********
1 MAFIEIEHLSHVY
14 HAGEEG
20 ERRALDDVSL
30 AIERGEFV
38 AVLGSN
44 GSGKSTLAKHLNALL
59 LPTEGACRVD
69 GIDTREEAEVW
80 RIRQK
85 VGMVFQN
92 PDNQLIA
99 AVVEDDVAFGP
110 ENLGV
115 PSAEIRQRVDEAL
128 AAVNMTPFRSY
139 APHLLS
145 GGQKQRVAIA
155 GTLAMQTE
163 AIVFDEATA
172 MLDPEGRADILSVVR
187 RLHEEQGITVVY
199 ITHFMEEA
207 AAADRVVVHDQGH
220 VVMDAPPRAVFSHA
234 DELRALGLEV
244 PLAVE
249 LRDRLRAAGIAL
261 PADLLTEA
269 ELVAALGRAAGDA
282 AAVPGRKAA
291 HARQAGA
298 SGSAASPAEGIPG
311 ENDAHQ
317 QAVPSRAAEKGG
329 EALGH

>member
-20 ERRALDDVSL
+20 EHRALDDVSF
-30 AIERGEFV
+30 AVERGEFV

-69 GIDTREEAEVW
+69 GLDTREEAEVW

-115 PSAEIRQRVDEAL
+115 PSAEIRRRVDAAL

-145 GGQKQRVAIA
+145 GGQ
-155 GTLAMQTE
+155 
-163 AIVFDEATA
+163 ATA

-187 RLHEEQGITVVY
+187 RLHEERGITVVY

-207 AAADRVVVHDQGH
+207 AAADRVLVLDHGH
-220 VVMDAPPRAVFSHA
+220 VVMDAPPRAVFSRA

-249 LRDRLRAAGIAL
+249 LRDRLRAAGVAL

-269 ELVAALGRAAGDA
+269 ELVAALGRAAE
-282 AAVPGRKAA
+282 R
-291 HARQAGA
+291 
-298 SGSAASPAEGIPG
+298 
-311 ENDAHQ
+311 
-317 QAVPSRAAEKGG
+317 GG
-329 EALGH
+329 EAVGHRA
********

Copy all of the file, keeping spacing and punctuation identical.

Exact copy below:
1 MAFIEIEHLSHVY
14 HAGEEG
20 ERRALDDVSL
30 AIERGEFV
38 AVLGSN
44 GSGKSTLAKHLNALL
59 LPTEGACRVD
69 GIDTREEAEVW
80 RIRQK
85 VGMVFQN
92 PDNQLIA
99 AVVEDDVAFGP
110 ENLGV
115 PSAEIRQRVDEAL
128 AAVNMTPFRSY
139 APHLLS
145 GGQKQRVAIA
155 GTLAMQTE
163 AIVFDEATA
172 MLDPEGRADILSVVR
187 RLHEEQGITVVY
199 ITHFMEEA
207 AAADRVVVHDQGH
220 VVMDAPPRAVFSHA
234 DELRALGLEV
244 PLAVE
249 LRDRLRAAGIAL
261 PADLLTEA
269 ELVAALGRAAGDA
282 AAVPGRKAA
291 HARQAGA
298 SGSAASPAEGIPG
311 ENDAHQ
317 QAVPSRAAEKGG
329 EALGH

>member
-20 ERRALDDVSL
+20 EHRALDDVSF
-30 AIERGEFV
+30 AVERGEFV

-69 GIDTREEAEVW
+69 GLDTREEAEVW

-115 PSAEIRQRVDEAL
+115 PSAEIRRRVDAAL

-145 GGQKQRVAIA
+145 GGQ
-155 GTLAMQTE
+155 
-163 AIVFDEATA
+163 ATA

-187 RLHEEQGITVVY
+187 RLHEERGITVVY

-207 AAADRVVVHDQGH
+207 AAADRVLVLDHGH
-220 VVMDAPPRAVFSHA
+220 VVMDAPPRAVFSRA

-249 LRDRLRAAGIAL
+249 LRDRLRAAGVAL

-269 ELVAALGRAAGDA
+269 ELVAALGRAAE
-282 AAVPGRKAA
+282 R
-291 HARQAGA
+291 
-298 SGSAASPAEGIPG
+298 
-311 ENDAHQ
+311 
-317 QAVPSRAAEKGG
+317 GG
-329 EALGH
+329 EAVGHRA